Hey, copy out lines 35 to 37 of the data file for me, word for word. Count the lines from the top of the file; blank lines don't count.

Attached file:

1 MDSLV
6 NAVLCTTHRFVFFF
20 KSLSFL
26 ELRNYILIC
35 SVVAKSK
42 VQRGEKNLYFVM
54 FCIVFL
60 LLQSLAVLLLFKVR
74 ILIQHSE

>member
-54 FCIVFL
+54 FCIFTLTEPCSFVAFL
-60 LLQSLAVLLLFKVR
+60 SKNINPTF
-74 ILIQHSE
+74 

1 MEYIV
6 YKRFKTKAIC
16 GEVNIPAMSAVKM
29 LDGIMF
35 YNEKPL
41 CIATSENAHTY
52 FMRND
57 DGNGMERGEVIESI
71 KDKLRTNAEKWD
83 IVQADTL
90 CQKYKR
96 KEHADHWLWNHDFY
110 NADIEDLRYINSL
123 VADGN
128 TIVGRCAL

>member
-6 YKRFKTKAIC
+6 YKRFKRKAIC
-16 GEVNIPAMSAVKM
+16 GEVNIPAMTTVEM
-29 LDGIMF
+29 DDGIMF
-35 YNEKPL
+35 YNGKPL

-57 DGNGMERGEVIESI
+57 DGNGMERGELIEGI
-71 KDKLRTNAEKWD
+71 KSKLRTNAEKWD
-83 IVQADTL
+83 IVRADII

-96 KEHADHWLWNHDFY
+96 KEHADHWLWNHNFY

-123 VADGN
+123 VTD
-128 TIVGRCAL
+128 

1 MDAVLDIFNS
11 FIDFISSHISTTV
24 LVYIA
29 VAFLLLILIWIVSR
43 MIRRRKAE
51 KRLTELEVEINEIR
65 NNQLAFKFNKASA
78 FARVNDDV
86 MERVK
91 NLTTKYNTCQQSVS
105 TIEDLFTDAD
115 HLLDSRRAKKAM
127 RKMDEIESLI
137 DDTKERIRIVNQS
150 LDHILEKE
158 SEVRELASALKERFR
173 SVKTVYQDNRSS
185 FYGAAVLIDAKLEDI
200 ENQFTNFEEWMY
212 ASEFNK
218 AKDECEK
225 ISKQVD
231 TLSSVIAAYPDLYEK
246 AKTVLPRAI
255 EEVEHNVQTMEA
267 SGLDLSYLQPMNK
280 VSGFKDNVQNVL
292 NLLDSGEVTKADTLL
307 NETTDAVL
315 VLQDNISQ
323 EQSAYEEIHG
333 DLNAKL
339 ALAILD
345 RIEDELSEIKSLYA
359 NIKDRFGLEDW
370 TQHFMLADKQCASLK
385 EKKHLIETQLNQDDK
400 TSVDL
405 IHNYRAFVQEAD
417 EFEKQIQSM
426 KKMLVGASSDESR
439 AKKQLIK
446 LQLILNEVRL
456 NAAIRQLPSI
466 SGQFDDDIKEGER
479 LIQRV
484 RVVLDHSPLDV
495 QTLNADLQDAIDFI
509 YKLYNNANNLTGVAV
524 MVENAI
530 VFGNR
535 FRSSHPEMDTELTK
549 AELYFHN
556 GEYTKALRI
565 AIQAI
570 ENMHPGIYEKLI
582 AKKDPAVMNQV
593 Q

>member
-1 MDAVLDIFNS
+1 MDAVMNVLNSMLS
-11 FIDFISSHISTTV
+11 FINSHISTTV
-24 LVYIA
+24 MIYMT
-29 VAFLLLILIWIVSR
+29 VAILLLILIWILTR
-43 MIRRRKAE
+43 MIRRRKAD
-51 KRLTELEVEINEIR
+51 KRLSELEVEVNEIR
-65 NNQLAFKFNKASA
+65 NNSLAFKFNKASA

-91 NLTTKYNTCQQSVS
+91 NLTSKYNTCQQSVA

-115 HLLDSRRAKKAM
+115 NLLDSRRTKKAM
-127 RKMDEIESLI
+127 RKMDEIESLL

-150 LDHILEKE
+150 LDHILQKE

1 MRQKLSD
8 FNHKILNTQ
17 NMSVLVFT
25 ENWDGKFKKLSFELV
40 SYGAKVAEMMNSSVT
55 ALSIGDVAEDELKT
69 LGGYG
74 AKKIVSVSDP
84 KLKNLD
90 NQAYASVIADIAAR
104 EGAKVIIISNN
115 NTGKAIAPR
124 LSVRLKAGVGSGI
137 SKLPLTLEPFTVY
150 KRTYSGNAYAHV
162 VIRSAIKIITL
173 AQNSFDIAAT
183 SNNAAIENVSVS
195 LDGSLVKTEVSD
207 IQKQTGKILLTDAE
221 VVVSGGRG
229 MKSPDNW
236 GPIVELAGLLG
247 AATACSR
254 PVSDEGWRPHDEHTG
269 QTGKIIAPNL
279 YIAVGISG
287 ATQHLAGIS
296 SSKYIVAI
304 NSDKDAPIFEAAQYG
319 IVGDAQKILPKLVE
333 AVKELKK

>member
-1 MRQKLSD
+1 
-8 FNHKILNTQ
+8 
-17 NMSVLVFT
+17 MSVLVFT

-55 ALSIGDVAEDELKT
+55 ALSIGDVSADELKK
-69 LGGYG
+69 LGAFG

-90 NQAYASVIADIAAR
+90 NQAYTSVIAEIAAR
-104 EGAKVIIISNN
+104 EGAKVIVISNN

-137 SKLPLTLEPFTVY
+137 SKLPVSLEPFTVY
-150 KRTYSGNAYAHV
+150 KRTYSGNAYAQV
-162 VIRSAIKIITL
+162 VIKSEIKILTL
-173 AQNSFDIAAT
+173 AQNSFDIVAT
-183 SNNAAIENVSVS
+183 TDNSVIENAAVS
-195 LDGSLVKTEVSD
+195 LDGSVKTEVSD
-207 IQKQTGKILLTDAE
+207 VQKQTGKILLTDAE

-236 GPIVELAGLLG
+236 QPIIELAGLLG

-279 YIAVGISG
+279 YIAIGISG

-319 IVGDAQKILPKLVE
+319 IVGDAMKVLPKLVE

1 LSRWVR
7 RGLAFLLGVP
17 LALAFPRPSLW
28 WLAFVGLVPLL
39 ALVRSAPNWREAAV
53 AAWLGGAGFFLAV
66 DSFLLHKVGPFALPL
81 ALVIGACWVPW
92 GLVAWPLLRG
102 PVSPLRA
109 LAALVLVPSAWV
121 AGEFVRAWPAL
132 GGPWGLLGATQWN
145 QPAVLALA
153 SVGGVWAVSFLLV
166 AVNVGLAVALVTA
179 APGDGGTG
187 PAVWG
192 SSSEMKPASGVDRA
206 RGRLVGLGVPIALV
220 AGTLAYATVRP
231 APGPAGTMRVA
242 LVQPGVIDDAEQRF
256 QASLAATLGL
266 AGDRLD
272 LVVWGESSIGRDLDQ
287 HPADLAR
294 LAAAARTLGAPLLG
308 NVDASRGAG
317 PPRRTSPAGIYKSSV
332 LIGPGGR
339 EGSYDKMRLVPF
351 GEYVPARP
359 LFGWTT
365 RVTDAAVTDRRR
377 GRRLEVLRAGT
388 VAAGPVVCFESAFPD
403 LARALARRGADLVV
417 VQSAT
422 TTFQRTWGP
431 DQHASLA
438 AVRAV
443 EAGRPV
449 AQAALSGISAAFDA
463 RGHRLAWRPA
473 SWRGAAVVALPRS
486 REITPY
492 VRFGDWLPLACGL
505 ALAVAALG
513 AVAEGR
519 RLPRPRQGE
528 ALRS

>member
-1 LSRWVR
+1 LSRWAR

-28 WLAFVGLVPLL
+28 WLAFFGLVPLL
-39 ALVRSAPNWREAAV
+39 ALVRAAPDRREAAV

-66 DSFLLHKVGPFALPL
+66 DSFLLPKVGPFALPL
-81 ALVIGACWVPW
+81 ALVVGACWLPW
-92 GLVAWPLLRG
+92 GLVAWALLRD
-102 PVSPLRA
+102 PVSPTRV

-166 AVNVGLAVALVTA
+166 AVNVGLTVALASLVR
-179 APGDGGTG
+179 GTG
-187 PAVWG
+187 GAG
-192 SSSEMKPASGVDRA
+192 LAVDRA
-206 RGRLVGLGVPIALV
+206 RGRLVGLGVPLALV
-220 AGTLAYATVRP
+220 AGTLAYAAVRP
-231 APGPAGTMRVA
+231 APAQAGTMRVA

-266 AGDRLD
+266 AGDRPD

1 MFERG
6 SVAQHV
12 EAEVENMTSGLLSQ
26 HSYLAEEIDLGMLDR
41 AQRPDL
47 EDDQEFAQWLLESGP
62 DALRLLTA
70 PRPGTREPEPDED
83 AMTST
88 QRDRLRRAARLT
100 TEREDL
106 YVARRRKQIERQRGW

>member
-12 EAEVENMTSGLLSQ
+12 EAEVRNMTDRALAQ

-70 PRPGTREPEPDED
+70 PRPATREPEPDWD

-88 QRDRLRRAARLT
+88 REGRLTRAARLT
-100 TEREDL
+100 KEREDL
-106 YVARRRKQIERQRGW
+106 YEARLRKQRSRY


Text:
-16 GEVNIPAMSAVKM
+16 GEVNIPAMTTVEM
-29 LDGIMF